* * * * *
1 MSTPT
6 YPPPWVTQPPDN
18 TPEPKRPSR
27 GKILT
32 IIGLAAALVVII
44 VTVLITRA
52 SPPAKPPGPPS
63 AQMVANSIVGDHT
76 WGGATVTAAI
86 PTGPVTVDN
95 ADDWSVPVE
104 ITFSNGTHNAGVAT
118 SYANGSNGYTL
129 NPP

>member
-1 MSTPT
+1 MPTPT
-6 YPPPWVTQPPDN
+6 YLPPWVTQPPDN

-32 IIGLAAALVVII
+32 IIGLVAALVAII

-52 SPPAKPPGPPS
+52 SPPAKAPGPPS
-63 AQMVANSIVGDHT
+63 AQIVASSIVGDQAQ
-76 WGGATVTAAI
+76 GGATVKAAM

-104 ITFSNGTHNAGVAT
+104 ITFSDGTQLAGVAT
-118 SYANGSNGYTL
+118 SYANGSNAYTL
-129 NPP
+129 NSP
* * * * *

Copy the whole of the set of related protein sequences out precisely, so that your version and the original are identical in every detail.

1 MSTPT
6 YPPPWVTQPPDN
18 TPEPKRPSR
27 GKILT
32 IIGLAAALVVII
44 VTVLITRA
52 SPPAKPPGPPS
63 AQMVANSIVGDHT
76 WGGATVTAAI
86 PTGPVTVDN
95 ADDWSVPVE
104 ITFSNGTHNAGVAT
118 SYANGSNGYTL
129 NPP

>member
-1 MSTPT
+1 MPTPT
-6 YPPPWVTQPPDN
+6 YLPPWVTQPPDN

-32 IIGLAAALVVII
+32 IIGLVAALVAII

-52 SPPAKPPGPPS
+52 SPPAKAPGPPS
-63 AQMVANSIVGDHT
+63 AQIVASSIVGDQAQ
-76 WGGATVTAAI
+76 GGATVKAAM

-104 ITFSNGTHNAGVAT
+104 ITFSDGTQLAGVAT
-118 SYANGSNGYTL
+118 SYANGSNAYTL
-129 NPP
+129 NSP